Judiciary G151 Revision cards

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  • Created on: 15-04-14 11:15

Constitutional Reform Act 2005

Expressly provides independence of the judiciary as set out in Section 3 of the Act. 

Main changes?

  • Duty on government to uphold independence of the judiciary, barring them from trying to influence judicial decisions through any special access to judges. 
  • Reform of Lord Chancellor post, his judicial functions were transferred to the Lord Chief Justice who is now responsible for the training, guidance and deployment of judges, 
  • An independent supreme court has been established seperate from the HOL wuth its own independent appointments system, staff, budget and building.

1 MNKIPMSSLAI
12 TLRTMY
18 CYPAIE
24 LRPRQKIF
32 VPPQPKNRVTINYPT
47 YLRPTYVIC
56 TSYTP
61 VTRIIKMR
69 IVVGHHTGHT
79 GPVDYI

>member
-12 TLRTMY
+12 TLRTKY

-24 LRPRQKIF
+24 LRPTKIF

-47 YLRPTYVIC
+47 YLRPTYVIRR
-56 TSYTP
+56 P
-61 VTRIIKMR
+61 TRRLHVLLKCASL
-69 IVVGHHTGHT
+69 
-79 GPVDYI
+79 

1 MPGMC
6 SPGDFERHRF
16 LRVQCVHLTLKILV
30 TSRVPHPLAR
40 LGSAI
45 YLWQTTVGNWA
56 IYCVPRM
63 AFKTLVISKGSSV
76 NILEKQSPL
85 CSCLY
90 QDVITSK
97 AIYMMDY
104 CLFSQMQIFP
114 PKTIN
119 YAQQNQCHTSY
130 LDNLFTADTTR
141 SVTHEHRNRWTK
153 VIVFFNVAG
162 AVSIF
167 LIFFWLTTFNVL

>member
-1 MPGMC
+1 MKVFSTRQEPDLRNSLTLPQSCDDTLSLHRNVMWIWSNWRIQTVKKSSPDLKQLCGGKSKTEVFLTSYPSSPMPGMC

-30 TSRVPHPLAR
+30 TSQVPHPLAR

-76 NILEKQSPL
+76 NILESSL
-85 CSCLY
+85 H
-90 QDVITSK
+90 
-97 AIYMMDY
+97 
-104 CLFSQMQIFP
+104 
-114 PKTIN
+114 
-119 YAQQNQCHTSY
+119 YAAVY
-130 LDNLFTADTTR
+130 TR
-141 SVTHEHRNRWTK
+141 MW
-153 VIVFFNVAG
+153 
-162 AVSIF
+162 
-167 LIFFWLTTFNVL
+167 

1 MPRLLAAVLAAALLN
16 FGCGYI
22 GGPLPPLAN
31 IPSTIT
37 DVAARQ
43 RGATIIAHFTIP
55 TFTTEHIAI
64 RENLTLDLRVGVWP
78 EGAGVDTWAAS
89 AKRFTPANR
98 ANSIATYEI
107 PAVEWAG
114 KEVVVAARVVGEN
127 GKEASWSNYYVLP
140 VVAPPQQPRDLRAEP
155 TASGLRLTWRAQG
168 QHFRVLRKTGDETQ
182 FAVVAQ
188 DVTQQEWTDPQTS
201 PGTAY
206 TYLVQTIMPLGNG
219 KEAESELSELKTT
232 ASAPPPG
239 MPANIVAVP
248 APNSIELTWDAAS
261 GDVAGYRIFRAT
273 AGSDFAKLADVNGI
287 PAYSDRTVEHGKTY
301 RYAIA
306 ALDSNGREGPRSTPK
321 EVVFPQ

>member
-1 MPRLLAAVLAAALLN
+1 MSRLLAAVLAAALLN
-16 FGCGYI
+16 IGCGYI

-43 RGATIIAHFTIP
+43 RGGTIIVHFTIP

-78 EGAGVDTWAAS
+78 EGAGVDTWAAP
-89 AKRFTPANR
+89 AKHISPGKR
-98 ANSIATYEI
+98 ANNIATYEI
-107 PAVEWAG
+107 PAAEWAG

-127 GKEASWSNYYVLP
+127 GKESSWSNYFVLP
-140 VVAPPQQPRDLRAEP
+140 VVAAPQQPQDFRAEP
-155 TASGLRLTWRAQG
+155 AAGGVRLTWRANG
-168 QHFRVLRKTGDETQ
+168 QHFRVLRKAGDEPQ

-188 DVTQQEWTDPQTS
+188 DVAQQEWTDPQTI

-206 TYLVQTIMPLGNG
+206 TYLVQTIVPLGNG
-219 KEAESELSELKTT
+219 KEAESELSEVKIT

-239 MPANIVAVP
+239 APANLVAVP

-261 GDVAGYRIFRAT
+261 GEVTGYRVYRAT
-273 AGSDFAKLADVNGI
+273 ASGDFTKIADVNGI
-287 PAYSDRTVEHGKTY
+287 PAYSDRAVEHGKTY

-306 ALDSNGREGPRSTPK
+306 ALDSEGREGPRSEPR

• An independent Judicial Appointments Commission (JAC) is now responsible for selecting candidates to reccommend for judicial appointment. This ensures that merit remains the sole criteria for appointment. However LC can still reject the application. 
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Crime and Courts Act 2013

Aim: to improve transparency and diversity of judicial appointments. 

  • Working arrangements for judges - flexible now available in the High Court and above and opportunities for flexible working will be clearly highlighted in each JAC process. 
  • New selection process - the 'equal merit provision' is that when 2 judges are of equal merit, they can be chosen in regard to widening diversity. 
  • Lord Chancellor's powers to accept, reject or ask for reconsiderstaion of reccomendations by for judicial appointments below the high court have been transferred to Lord Chief Justice.